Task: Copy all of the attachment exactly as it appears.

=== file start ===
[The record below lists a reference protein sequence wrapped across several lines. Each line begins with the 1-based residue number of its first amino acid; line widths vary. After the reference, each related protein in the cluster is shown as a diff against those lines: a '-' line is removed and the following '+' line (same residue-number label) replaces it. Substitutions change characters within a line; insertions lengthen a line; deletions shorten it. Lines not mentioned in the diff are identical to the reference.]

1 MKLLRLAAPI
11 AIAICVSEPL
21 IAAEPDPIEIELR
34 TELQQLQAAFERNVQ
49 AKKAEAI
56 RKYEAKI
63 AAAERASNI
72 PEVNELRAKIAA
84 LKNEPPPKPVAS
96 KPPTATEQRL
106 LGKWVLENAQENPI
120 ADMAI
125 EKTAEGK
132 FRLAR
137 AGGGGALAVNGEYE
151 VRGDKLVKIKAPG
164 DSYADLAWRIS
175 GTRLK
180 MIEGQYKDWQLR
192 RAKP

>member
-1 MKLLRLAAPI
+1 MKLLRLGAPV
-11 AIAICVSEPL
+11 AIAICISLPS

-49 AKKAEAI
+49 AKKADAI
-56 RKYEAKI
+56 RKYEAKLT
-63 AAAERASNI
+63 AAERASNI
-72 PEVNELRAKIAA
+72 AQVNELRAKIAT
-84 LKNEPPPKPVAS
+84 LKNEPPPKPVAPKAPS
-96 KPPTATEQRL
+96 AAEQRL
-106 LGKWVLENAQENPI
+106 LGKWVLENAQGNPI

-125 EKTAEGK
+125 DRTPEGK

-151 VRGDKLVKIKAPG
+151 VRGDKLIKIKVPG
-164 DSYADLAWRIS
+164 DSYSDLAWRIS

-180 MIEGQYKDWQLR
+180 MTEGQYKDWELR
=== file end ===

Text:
[The record below lists a reference protein sequence wrapped across several lines. Each line begins with the 1-based residue number of its first amino acid; line widths vary. After the reference, each related protein in the cluster is shown as a diff against those lines: a '-' line is removed and the following '+' line (same residue-number label) replaces it. Substitutions change characters within a line; insertions lengthen a line; deletions shorten it. Lines not mentioned in the diff are identical to the reference.]

1 MKLLRLAAPI
11 AIAICVSEPL
21 IAAEPDPIEIELR
34 TELQQLQAAFERNVQ
49 AKKAEAI
56 RKYEAKI
63 AAAERASNI
72 PEVNELRAKIAA
84 LKNEPPPKPVAS
96 KPPTATEQRL
106 LGKWVLENAQENPI
120 ADMAI
125 EKTAEGK
132 FRLAR
137 AGGGGALAVNGEYE
151 VRGDKLVKIKAPG
164 DSYADLAWRIS
175 GTRLK
180 MIEGQYKDWQLR
192 RAKP

>member
-1 MKLLRLAAPI
+1 MKLLRLGAPV
-11 AIAICVSEPL
+11 AIAICISLPS

-49 AKKAEAI
+49 AKKADAI
-56 RKYEAKI
+56 RKYEAKLT
-63 AAAERASNI
+63 AAERASNI
-72 PEVNELRAKIAA
+72 AQVNELRAKIAT
-84 LKNEPPPKPVAS
+84 LKNEPPPKPVAPKAPS
-96 KPPTATEQRL
+96 AAEQRL
-106 LGKWVLENAQENPI
+106 LGKWVLENAQGNPI

-125 EKTAEGK
+125 DRTPEGK

-151 VRGDKLVKIKAPG
+151 VRGDKLIKIKVPG
-164 DSYADLAWRIS
+164 DSYSDLAWRIS

-180 MIEGQYKDWQLR
+180 MTEGQYKDWELR